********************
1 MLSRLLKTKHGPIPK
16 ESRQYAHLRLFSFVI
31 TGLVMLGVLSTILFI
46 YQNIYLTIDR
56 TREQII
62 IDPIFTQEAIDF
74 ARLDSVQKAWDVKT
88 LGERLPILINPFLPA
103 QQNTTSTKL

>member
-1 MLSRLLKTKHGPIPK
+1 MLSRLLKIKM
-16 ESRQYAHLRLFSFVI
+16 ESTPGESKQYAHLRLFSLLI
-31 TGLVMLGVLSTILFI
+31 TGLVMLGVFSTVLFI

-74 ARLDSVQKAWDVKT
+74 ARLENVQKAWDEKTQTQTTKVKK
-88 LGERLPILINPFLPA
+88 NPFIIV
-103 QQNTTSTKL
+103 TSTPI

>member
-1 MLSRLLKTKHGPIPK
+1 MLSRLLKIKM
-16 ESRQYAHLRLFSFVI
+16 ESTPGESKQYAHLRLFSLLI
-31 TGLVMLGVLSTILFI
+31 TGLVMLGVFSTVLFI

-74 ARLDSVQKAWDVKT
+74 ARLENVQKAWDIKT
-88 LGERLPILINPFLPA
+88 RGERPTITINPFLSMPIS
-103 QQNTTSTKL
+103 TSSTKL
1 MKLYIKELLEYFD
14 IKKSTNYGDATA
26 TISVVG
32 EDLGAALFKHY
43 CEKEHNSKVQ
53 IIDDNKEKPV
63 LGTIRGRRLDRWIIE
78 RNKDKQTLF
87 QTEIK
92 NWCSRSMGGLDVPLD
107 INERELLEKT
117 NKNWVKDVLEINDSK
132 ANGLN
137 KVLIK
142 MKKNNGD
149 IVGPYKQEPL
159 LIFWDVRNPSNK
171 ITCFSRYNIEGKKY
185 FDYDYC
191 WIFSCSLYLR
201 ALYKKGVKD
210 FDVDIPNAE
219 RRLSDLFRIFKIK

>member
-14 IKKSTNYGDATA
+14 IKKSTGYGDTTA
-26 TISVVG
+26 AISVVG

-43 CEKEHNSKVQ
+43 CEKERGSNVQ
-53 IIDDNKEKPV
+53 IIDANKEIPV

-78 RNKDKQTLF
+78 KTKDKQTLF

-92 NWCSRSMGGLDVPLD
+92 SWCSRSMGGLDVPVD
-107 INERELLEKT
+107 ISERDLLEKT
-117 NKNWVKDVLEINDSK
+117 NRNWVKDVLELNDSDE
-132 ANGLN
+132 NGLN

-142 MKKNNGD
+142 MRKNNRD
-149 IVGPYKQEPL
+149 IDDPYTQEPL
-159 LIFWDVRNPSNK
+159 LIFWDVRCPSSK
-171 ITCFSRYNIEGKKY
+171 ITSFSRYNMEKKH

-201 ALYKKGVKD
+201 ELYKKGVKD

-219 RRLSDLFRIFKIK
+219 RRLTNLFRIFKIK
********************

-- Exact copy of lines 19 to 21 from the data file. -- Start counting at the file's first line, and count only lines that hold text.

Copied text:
-88 LGERLPILINPFLPA
+88 NPFIIV
-103 QQNTTSTKL